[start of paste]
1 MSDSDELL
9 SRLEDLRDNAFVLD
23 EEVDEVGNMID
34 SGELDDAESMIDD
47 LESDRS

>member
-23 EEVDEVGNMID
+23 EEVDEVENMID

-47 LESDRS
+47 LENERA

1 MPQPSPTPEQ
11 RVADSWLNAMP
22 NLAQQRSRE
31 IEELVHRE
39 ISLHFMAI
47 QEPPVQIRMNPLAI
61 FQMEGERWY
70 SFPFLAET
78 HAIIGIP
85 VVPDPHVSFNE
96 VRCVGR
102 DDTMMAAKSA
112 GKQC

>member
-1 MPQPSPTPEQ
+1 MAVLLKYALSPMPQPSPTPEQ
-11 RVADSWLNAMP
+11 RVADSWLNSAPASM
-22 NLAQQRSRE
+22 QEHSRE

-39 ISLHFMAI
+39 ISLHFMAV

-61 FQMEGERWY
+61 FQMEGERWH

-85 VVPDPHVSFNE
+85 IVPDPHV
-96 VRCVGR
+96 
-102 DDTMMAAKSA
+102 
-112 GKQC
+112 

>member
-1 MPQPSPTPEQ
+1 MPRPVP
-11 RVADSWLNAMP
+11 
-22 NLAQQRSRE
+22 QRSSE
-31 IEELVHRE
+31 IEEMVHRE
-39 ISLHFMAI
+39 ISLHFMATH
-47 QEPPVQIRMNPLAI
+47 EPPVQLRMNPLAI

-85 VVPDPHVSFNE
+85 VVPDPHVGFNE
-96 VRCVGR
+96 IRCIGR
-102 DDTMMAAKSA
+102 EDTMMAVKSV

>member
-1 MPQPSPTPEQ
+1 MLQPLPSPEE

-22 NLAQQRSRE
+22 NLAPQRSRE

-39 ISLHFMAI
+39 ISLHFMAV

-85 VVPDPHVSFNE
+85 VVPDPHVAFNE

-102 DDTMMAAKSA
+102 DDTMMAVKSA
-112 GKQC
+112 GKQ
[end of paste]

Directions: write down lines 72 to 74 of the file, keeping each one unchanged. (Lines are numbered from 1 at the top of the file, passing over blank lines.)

+102 DDTMMAVKSA
-112 GKQC
+112 GKQ